Friday, November 03, 2006

The Khoub Report, Vol. 1

If you watched the Nuggets-Clippers on ESPN last night, then you know that Denver is featuring a little-known guy in their rotation by the name of Yakhouba Diawara. What you probably don't know is that Diawara played at Pepperdine (my alma mater) for two years and that I got to know him quite well in the course of working on a book (that never came to fruition) and that this is the first time I've ever referred to him as "Diawara."

No, "Diawara" didn't enter his first regular season game last night, "Khoub" did. The lovable transfer from France that briefly took Malibu by storm (sort of) after coming off a completely bogus NCAA suspension in the winter of 2004 is now in the NBA. Which means this blog will now be devoting considerable space to covering his ascension to first team All-NBA (actually, we are hoping for ascension to "second guaranteed contract").

Anyway, here is the first ever Khoub Report:

Game: 1
Date: November 3, 2006
Location: Staples Center
Outcome: Clippers 96 Nuggets 95
Khoub's line: 21 minutes, 0 points (0-4 shooting), 3 rebounds, 2 assists, 1 steal, 0 turnovers, 5 fouls.
Best moment: A particularly forceful rebound.
Worst moment: When the officials screwed him over in the waning seconds (more on that to come).
Grade: B-

Details: Khoub looked a little timid in his first tour of duty which makes it tough when you are supposed to be a defensive specialist (he evoked comparisons from George Karl-via-Doug Collins of Bruce Bowen and Trenton Hassell, which is kind of weird for me, since I don't remember Khoub being that great on defense at Pepperdine, but that may simply be because the Mighty Waves played zone almost the whole time). Basketball is such a fast game that if you are being cautious and reacting a step slow, you will probably foul a lot. Which Khoub did. He racked up three fouls in just six minutes of action in the first half. With J.R. Smith bombing threes (he made all four of Denver's treys), it didn't look like Yakhouba would get much of a shot in this one. But then Carmelo got tossed for throwing his headband (kind of a joke, really) and suddenly, Khoub was on the floor for most of the second half. He played much better the second time around, especially while guarding Sam Cassell in the fourth quarter. In addition to making a run at Most Annoying Player in the League status, Sam I Am had 35 bones last night, but he only tallied two points in 14 trips against Khoub.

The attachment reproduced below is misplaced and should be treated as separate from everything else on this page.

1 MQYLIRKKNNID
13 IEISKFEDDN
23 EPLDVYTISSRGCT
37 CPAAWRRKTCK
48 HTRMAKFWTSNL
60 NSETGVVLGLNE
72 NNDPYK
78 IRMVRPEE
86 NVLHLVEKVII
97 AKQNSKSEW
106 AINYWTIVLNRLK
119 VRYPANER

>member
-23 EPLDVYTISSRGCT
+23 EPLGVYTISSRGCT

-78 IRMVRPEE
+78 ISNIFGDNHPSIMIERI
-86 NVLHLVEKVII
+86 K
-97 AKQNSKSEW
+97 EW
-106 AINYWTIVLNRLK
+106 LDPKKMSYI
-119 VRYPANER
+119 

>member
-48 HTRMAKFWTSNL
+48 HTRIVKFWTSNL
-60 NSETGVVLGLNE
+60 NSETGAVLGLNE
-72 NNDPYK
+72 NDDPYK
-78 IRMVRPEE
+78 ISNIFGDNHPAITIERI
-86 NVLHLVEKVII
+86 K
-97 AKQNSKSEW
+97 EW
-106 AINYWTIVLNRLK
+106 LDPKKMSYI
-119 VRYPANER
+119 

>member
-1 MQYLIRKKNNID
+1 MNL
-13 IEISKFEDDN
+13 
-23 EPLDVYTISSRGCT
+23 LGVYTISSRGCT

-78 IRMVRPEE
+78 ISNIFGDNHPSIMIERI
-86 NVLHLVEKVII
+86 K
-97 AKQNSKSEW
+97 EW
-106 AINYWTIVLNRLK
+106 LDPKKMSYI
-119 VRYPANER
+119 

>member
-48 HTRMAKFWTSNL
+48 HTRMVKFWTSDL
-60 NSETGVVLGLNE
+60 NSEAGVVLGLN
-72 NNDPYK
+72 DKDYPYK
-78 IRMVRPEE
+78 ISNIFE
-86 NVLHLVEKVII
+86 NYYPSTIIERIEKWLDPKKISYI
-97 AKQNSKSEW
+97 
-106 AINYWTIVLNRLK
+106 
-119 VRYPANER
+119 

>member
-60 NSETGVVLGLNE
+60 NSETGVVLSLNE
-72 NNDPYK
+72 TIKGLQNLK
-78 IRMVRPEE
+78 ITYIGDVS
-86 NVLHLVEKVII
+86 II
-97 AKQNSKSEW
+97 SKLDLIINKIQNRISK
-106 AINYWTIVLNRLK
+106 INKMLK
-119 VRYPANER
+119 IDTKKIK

Of course, those two points came in the final seconds when Cassell drew a phantom foul strictly because Cassell is a big baby and had cried about a previous call and was going against a rookie. I hate NBA refs. What a joke.

So in the end, Khoub committed the foul that lost Denver the game. He also missed all three of his three-point attempts and even though two of them were in-and-out, Doug Collins greeted each with a "Diawara is a bad shooter, he shouldn't be taking those" lecture. Bastard. Go dye your hair again, Marshall Mathers.

But even though the box score, broadcasting crew, and final play were all unkind to Khoub, I think he made a decent first impression. He worked really hard on defense and didn't give any ground, which I think Karl appreciated. He also showed an ability to start out guarding Cassell and then switch to Brand in pick-and-rolls and guard each player just as effectively (all those games playing power forward at Pepperdine are coming in handy), which is extremely valuable. I can see Denver putting him on Nash when playing Phoenix and then allowing him to switch over to Diaw (what Smush Parker couldn't do, to the Lakers detriment last spring) on the roll. There are few guys in the league that have the combination of length, quickness, and strength to start out on a point guard and then switch to a power forward. That should make him a big asset and will probably be the one thing that really expedites his gaining a reputation as a defensive stopper (because in the NBA, once you have the rep, you can get away with murder). Also, Khoub unveiled a pretty sweet mini-fro, which was nice.

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